The Girl Scouts organization is one of the unique programs that encourages ongoing membership, regardless of age. Many older females who are active in Girl Scouts have transitioned to leaders in the organization and have experienced the joys of multigenerational activities and giving back to new generations of girls who are on their own paths to becoming scouts.
An article published by Next Avenue highlights the exceptional relationship one woman has had with Girl Scouts of the U.S. and the many benefits she has experienced from the multigenerational activities they offer over the course of nearly 50 years.
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During her time with the program, Kathleen Pearce has worn many hats – first as a scout, then a leader and currently, a program volunteer teaching babysitting, CPR and first aid skills to leaders and girls in other troops.
Pearce credits the organization with instilling a sense of commitment in her and allowing her to play a fundamental role in the lives of so many other girls and women, all while experiencing adventure and having fun.
Girl Scouts and similar programs that have a multigenerational appeal often offer many of the following benefits:
A sense of belonging and solid foundation are two important building blocks for developing a strong identity. Being a member of an organization – and a part of something bigger than just yourself – from an early age helps ground a person and becomes weaved into the fiber of who they become. There is security in being surrounded by other people with the same belief and a sense of safety in a person’s younger years helps them to build resiliency later in life. Pearce describes the concept of being part of something bigger than herself in Girl Scouts: “I have a lifetime membership. My husband has a lifetime membership. Girl Scouting will be around long after I’m gone — that’s my hope.”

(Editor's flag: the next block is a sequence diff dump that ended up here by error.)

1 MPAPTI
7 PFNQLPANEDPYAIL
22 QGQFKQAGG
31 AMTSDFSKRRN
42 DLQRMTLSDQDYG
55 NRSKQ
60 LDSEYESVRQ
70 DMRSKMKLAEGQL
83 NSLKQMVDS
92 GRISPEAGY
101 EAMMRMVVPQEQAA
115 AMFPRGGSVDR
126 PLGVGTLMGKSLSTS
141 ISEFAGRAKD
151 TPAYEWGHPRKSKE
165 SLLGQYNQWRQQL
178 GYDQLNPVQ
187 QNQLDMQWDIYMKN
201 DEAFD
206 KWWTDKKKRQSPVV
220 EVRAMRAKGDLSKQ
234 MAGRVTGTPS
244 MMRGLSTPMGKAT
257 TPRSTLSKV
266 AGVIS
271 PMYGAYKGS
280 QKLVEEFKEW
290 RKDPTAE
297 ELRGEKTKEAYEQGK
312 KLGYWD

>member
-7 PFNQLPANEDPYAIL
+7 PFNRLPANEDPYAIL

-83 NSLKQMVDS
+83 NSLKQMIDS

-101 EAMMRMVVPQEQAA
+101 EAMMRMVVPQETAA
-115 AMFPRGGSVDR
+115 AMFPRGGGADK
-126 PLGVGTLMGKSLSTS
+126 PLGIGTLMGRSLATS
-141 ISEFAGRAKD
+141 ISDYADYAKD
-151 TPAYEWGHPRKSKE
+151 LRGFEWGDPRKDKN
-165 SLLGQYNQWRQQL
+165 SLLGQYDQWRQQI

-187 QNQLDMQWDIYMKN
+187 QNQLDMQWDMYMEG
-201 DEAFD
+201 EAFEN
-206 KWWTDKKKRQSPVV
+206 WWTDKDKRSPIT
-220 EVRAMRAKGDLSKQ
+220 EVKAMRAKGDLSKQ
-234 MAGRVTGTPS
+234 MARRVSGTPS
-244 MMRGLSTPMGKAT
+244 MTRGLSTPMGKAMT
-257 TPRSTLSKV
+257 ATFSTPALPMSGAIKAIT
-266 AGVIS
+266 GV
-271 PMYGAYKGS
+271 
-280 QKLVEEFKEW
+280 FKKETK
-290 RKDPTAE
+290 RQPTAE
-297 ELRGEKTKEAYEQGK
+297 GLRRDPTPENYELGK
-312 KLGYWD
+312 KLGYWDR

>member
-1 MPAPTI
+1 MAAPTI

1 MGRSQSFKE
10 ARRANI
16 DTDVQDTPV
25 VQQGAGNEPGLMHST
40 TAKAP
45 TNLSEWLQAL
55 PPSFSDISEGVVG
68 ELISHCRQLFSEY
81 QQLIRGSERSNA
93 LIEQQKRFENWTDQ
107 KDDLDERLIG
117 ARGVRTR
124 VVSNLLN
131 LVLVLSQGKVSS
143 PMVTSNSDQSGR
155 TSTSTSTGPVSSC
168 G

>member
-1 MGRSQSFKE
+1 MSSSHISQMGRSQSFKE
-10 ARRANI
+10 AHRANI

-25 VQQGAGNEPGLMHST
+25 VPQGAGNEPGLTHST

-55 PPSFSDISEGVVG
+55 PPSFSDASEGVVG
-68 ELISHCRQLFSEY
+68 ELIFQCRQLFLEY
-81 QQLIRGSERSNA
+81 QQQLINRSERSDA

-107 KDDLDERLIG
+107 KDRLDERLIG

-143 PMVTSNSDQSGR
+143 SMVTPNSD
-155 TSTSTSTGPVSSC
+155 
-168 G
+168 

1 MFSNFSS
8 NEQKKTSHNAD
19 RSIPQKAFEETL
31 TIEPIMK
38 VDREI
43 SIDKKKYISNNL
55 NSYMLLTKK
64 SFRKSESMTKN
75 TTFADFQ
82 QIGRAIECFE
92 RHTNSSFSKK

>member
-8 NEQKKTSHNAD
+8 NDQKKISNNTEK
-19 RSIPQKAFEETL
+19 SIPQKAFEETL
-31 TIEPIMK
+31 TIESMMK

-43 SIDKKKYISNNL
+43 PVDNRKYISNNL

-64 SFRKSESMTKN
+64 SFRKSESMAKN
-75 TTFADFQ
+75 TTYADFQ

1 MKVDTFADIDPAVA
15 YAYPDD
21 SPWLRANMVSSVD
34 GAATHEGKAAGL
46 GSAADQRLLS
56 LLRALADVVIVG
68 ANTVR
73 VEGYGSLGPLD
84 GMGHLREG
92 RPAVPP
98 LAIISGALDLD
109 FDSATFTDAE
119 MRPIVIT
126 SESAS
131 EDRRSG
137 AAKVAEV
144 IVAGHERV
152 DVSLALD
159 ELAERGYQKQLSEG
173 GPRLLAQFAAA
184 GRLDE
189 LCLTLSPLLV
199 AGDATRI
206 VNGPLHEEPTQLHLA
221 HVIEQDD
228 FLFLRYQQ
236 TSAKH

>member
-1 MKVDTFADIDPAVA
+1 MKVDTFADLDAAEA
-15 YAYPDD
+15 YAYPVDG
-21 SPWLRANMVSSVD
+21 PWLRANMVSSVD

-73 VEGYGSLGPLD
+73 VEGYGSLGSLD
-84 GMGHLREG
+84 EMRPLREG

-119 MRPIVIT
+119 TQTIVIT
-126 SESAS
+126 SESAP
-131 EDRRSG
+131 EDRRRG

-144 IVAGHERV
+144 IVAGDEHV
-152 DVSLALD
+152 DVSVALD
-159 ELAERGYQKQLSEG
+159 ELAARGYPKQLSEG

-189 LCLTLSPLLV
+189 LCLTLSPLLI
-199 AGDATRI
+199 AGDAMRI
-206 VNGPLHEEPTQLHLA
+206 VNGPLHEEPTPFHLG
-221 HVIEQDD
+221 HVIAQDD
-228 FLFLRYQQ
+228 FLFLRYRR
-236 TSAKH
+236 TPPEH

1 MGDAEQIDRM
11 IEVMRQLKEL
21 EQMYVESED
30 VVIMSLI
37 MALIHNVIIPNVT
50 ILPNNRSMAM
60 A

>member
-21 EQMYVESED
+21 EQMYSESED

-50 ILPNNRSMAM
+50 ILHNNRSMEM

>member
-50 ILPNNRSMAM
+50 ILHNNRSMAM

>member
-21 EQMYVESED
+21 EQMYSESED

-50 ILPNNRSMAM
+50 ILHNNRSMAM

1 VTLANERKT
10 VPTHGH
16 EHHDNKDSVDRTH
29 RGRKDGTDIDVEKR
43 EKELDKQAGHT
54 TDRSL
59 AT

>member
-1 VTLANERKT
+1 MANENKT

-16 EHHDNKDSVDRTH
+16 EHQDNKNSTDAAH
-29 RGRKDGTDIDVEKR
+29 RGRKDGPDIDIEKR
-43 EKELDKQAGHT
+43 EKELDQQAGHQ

One of the greatest benefits of participating in a multigenerational activity is the opportunity to make a difference in the lives of — and support — other members. For Pearce, graduating to a leader in the Girl Scouts allowed her to act as a mentor and pass along her knowledge to younger girls. Other youth-focused organizations such as Big Brothers/Big Sisters and Boys & Girls Clubs of America have a similar structure, with many youth members ‘graduating’ to become adult mentors and volunteers. There is no better advocate or spokesperson for an organization than someone who has benefited from the program and in turn, continued as a member in a supportive capacity.
Development and growth are not exclusive to youth – they are built over a lifetime of adversities, experiences and opportunities. Our personal values are formed by who we surround ourselves with and how we spend our time; these values then become the basis for how we define our greatest inner qualities and percieve ourselves. One of the benefits of being a member of an organization that offers multigenerational activities is that no matter the stage of life you are in, there is opportunity to develop and grow as a person.
Sharing family history and tradition is another benefit of participating in multigenerational activities. For example, fraternities and sororities often have a strong familial line with generations of family members joining and identifying as alumnae for the rest of their lives. Pearce can also relate to the family legacy of Girl Scouts, as she grew up “charmed by stories about her mother’s adventures in Girl Scouting.”
She tells Next Avenue that Girl Scouts provided an anchor in her life at a young age that inevitably made her the person she is today: a leader committed to bettering the lives of others through mentoring youth and participating in multigenerational activities.
Are you a member of the Girl Scouts or a similar organization? What other benefits have you experienced from multigenerational activities? We’d like to hear your stories in the comments below.